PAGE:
 Marketing is definitely not filling its potential.Marketing is definitely not fi...
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“This time like all times is a good
one, if we but know what to do with
it.”
Ralph Waldo Emerson
THANK YO...
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Philip kotler

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Philip kotler

  1. 1. A Strategy DocumentA Strategy Document onon The New Marketing ParadigmThe New Marketing Paradigm Holistic Marketing ● Lateral Marketing ● High-tech MarketingHolistic Marketing ● Lateral Marketing ● High-tech Marketing byby PHILIP KOTLERPHILIP KOTLER Documentation Sponsored byDocumentation Sponsored by CanonCanon
  2. 2. logo unitlogo unit
  3. 3. Printed on CANON Kotler On MarketingKotler On Marketing How To Create, Win, and Dominate MarketsHow To Create, Win, and Dominate Markets  Philip Kotler, Ph.DPhilip Kotler, Ph.D  Kellogg School ofKellogg School of ManagementManagement  NorthwesternNorthwestern UniversityUniversity  Indiatimes MindscapeIndiatimes Mindscape  Mumbai and DelhiMumbai and Delhi  October 11, 12, 2004October 11, 12, 2004
  4. 4. Printed on CANON Two Challenges FacingTwo Challenges Facing Indian CompaniesIndian Companies 1.1. Will Indian companies be able to defend theirWill Indian companies be able to defend their market against the growing invasion of foreignmarket against the growing invasion of foreign global brands?global brands? 2.2. Can Indian companies develop strong globalCan Indian companies develop strong global brands?brands?
  5. 5. Printed on CANON Can Indian CompaniesCan Indian Companies Defend the Domestic Market?Defend the Domestic Market?  Foreign competitors will not only go after theForeign competitors will not only go after the high end market in India. They will target thehigh end market in India. They will target the middle and eventually the low end.middle and eventually the low end.  The main defense for India will be developingThe main defense for India will be developing stronger skills in innovation, differentiation,stronger skills in innovation, differentiation, branding, and service. In a word,branding, and service. In a word, MARKETING!MARKETING!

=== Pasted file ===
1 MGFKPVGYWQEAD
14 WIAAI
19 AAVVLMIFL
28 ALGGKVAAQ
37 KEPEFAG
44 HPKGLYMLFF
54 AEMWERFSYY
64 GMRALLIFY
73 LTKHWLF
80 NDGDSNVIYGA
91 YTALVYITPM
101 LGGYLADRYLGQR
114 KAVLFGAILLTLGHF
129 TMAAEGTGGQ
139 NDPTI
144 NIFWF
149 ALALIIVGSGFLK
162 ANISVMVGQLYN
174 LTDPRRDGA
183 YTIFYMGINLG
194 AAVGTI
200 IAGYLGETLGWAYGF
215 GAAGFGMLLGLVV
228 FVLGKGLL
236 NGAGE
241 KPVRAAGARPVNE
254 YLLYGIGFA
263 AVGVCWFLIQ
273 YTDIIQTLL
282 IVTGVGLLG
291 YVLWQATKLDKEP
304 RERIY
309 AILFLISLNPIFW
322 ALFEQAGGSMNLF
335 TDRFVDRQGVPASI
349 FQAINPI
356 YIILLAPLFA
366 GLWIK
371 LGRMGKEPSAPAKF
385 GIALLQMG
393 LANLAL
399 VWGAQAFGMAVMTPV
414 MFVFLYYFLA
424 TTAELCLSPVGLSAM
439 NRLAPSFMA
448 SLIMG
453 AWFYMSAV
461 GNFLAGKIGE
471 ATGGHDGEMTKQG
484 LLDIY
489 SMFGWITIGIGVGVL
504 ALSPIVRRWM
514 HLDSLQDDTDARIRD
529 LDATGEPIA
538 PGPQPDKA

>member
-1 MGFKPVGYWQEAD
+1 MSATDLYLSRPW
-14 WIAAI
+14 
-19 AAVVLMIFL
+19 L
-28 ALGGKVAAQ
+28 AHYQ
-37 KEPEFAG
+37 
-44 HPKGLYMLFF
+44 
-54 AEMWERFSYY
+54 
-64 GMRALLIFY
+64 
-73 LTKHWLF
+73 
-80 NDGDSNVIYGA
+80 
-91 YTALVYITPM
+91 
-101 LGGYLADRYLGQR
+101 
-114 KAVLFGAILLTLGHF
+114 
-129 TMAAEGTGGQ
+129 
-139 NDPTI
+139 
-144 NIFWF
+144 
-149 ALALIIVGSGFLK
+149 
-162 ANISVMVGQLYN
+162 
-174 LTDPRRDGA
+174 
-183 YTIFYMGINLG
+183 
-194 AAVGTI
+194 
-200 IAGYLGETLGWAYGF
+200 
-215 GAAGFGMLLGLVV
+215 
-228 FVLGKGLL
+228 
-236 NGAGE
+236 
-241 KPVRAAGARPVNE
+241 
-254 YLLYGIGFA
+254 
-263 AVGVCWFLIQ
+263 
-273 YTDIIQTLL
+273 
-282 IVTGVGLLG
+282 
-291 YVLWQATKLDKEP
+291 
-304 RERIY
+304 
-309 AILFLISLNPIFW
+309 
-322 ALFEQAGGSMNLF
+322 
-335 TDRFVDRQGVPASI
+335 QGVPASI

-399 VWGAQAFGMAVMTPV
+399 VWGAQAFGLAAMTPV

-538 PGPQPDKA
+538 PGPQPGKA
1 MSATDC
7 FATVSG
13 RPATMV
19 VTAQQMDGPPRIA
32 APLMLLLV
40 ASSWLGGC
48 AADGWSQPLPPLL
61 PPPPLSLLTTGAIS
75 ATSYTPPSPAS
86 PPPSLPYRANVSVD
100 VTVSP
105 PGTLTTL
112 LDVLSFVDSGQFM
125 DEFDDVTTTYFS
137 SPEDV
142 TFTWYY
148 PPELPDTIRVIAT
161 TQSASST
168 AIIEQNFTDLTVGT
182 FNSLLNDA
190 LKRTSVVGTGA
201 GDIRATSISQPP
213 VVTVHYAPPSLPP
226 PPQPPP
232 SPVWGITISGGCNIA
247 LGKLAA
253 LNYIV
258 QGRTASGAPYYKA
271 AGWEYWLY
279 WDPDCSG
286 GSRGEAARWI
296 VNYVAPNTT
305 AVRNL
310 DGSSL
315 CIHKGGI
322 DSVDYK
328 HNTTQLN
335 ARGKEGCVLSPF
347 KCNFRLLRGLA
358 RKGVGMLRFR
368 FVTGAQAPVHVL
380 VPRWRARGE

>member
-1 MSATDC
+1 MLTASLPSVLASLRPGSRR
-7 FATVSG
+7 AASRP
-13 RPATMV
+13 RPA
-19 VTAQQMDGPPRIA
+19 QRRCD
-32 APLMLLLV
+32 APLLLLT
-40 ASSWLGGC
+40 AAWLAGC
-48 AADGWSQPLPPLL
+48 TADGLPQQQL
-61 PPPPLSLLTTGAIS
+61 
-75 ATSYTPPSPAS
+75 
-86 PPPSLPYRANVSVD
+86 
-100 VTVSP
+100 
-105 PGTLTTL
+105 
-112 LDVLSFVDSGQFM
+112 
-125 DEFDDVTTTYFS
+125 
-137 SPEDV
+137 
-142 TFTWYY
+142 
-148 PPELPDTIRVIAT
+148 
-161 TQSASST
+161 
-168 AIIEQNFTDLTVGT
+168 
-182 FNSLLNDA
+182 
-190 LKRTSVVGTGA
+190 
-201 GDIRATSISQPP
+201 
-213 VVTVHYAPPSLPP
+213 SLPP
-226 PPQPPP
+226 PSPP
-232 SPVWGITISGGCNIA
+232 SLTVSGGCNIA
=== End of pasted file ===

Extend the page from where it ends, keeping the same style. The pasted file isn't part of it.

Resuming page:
6. 6. Printed on CANON But India NeedsBut India Needs Stronger MarketingStronger Marketing  Confusing marketing with advertising.Confusing marketing with advertising.  Advertising is hard sell.Advertising is hard sell.  Sometimes ads appear before the product is in distribution.Sometimes ads appear before the product is in distribution.  Some companies over-spend on advertising and go broke.Some companies over-spend on advertising and go broke.  Little use of marketing research; can’t trust.Little use of marketing research; can’t trust.  Therefore little segmentation of market and poor targeting.Therefore little segmentation of market and poor targeting.  Over focus on winning through low price; neglectingOver focus on winning through low price; neglecting differentiation.differentiation.  Retailers carry the same goods and their service is poor.Retailers carry the same goods and their service is poor.
  7. 7. Printed on CANON Marketing is More ImportantMarketing is More Important than Production!than Production!  The Indian manufacturer of a Hugo Boss shirt gets only $12, orThe Indian manufacturer of a Hugo Boss shirt gets only $12, or 10% of the final price of $120 that is paid by a customer of Saks10% of the final price of $120 that is paid by a customer of Saks Fifth Avenue.Fifth Avenue.  The retailer gets 60% ($72) and the Brand company getsThe retailer gets 60% ($72) and the Brand company gets 30%, or $36.30%, or $36.  Would you rather be the manufacturer, Brand owner, orWould you rather be the manufacturer, Brand owner, or retailer?retailer?  The Indian manufacturer has no defense if the Brand OwnerThe Indian manufacturer has no defense if the Brand Owner wants to switch to another manufacturer to whom he will paywants to switch to another manufacturer to whom he will pay $8 and keep $2 or pass it to the retailer to get more retail$8 and keep $2 or pass it to the retailer to get more retail support.support.  Yet India pays more attention to the product engineer than theYet India pays more attention to the product engineer than the marketing “engineer.” But India’s future success will requiremarketing “engineer.” But India’s future success will require investing in marketing and branding.investing in marketing and branding.
  8. 8. Printed on CANON The Strategic TrajectoryThe Strategic Trajectory for Indiafor India  Low cost, average quality domestic products.Low cost, average quality domestic products.  Low cost, good quality domestic products.Low cost, good quality domestic products.  Indian high-end products made for other companies.Indian high-end products made for other companies.  Indian branded products (regional).Indian branded products (regional).  Indian branded products (global).Indian branded products (global).  Indian dominant brands (global).Indian dominant brands (global).